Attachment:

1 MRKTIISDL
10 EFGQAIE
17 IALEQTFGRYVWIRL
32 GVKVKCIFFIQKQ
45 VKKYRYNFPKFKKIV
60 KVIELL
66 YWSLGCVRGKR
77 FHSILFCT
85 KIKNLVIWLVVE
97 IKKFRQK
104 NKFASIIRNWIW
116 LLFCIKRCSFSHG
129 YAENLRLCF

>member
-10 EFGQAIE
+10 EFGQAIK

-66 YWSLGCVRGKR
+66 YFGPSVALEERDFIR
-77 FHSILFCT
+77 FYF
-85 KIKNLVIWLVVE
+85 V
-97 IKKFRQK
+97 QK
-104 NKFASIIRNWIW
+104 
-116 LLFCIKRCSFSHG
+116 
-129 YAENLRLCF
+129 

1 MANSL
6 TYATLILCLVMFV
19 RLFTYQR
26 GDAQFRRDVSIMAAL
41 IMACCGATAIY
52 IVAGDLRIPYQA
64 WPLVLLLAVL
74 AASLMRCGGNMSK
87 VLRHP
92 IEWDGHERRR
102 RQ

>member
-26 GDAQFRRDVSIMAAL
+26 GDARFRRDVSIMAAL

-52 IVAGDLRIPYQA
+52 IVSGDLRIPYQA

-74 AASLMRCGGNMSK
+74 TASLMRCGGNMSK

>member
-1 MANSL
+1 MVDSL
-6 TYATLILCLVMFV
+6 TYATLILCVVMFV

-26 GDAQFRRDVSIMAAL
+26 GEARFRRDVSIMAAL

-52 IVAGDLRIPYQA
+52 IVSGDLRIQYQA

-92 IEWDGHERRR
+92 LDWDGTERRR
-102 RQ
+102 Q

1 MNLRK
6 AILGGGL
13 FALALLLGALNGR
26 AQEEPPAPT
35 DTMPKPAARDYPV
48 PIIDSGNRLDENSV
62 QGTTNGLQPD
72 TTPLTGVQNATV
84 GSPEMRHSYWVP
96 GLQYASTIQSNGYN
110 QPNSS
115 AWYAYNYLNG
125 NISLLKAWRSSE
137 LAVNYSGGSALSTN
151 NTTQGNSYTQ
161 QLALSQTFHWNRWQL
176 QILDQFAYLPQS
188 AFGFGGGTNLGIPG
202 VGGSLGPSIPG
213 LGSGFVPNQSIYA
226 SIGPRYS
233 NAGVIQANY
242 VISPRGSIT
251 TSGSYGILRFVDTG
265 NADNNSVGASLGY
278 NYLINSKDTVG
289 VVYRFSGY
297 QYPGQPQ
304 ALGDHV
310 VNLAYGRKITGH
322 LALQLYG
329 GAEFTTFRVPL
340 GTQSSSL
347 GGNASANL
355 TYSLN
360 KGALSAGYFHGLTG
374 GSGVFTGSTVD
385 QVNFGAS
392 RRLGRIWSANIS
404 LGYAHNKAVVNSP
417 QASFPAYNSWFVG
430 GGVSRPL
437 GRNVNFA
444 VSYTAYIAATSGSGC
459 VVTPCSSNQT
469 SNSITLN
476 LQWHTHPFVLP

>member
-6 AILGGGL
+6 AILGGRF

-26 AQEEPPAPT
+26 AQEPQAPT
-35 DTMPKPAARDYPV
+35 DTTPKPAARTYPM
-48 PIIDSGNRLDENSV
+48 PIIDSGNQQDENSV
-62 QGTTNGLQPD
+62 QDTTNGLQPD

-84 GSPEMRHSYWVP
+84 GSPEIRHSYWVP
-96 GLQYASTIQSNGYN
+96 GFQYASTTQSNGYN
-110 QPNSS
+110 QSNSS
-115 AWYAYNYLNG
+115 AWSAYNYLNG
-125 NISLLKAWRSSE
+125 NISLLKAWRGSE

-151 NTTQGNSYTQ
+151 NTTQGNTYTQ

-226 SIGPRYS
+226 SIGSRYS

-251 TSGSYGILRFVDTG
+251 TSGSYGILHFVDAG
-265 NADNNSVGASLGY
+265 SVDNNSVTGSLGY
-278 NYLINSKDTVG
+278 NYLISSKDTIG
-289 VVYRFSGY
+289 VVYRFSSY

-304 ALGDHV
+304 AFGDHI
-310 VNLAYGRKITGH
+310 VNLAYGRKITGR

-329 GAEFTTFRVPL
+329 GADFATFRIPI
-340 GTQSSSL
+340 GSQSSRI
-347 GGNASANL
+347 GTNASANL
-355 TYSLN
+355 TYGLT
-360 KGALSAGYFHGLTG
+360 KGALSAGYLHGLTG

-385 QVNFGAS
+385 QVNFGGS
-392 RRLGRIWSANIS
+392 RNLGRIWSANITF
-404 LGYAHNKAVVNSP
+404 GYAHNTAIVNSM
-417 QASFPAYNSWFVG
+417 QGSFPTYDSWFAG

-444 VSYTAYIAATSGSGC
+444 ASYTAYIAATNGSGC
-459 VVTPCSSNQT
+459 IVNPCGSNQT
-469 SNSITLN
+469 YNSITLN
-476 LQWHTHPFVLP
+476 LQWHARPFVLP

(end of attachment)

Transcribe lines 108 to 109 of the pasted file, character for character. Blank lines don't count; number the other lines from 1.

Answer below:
476 LQWHTHPFVLP

>member